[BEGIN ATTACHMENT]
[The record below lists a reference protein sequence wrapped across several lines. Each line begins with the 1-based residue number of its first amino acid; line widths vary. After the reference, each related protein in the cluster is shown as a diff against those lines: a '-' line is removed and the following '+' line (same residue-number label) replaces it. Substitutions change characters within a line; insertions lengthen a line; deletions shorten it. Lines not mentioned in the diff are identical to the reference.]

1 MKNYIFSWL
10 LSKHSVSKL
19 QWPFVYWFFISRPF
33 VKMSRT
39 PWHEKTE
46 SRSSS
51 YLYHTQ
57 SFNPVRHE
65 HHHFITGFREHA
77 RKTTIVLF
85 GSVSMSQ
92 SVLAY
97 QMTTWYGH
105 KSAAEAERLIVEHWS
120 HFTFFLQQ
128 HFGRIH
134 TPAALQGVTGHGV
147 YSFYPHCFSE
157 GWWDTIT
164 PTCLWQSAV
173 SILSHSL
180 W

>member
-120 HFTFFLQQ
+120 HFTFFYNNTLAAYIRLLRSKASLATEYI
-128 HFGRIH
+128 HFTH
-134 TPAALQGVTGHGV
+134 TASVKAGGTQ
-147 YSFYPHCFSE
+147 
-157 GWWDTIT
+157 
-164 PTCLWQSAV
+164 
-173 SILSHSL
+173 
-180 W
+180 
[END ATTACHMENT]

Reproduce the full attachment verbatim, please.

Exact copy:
[The record below lists a reference protein sequence wrapped across several lines. Each line begins with the 1-based residue number of its first amino acid; line widths vary. After the reference, each related protein in the cluster is shown as a diff against those lines: a '-' line is removed and the following '+' line (same residue-number label) replaces it. Substitutions change characters within a line; insertions lengthen a line; deletions shorten it. Lines not mentioned in the diff are identical to the reference.]

1 MKNYIFSWL
10 LSKHSVSKL
19 QWPFVYWFFISRPF
33 VKMSRT
39 PWHEKTE
46 SRSSS
51 YLYHTQ
57 SFNPVRHE
65 HHHFITGFREHA
77 RKTTIVLF
85 GSVSMSQ
92 SVLAY
97 QMTTWYGH
105 KSAAEAERLIVEHWS
120 HFTFFLQQ
128 HFGRIH
134 TPAALQGVTGHGV
147 YSFYPHCFSE
157 GWWDTIT
164 PTCLWQSAV
173 SILSHSL
180 W

>member
-120 HFTFFLQQ
+120 HFTFFYNNTLAAYIRLLRSKASLATEYI
-128 HFGRIH
+128 HFTH
-134 TPAALQGVTGHGV
+134 TASVKAGGTQ
-147 YSFYPHCFSE
+147 
-157 GWWDTIT
+157 
-164 PTCLWQSAV
+164 
-173 SILSHSL
+173 
-180 W
+180 